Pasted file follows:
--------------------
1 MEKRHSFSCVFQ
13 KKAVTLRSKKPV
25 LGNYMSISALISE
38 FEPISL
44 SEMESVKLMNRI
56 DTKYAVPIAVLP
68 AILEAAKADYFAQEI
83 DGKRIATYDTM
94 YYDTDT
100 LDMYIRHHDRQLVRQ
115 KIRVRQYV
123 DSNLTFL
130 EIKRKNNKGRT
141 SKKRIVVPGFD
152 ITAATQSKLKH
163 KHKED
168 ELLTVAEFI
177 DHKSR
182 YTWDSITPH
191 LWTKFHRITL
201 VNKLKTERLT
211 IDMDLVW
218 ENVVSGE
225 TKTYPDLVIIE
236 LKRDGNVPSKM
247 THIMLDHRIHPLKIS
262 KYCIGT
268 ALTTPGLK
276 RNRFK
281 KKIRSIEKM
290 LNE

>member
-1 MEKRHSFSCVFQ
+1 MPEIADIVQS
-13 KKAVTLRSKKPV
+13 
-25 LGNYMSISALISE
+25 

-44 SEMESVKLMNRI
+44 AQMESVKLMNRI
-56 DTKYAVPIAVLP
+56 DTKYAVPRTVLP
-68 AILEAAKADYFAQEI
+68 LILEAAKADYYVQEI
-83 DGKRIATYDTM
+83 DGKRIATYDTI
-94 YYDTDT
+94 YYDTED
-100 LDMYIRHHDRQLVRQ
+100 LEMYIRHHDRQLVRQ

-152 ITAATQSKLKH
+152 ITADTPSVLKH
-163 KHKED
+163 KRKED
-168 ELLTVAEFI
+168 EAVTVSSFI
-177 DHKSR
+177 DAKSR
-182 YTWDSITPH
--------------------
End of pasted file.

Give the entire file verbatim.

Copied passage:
1 MEKRHSFSCVFQ
13 KKAVTLRSKKPV
25 LGNYMSISALISE
38 FEPISL
44 SEMESVKLMNRI
56 DTKYAVPIAVLP
68 AILEAAKADYFAQEI
83 DGKRIATYDTM
94 YYDTDT
100 LDMYIRHHDRQLVRQ
115 KIRVRQYV
123 DSNLTFL
130 EIKRKNNKGRT
141 SKKRIVVPGFD
152 ITAATQSKLKH
163 KHKED
168 ELLTVAEFI
177 DHKSR
182 YTWDSITPH
191 LWTKFHRITL
201 VNKLKTERLT
211 IDMDLVW
218 ENVVSGE
225 TKTYPDLVIIE
236 LKRDGNVPSKM
247 THIMLDHRIHPLKIS
262 KYCIGT
268 ALTTPGLK
276 RNRFK
281 KKIRSIEKM
290 LNE

>member
-1 MEKRHSFSCVFQ
+1 MPEIADIVQS
-13 KKAVTLRSKKPV
+13 
-25 LGNYMSISALISE
+25 

-44 SEMESVKLMNRI
+44 AQMESVKLMNRI
-56 DTKYAVPIAVLP
+56 DTKYAVPRTVLP
-68 AILEAAKADYFAQEI
+68 LILEAAKADYYVQEI
-83 DGKRIATYDTM
+83 DGKRIATYDTI
-94 YYDTDT
+94 YYDTED
-100 LDMYIRHHDRQLVRQ
+100 LEMYIRHHDRQLVRQ

-152 ITAATQSKLKH
+152 ITADTPSVLKH
-163 KHKED
+163 KRKED
-168 ELLTVAEFI
+168 EAVTVSSFI
-177 DHKSR
+177 DAKSR
-182 YTWDSITPH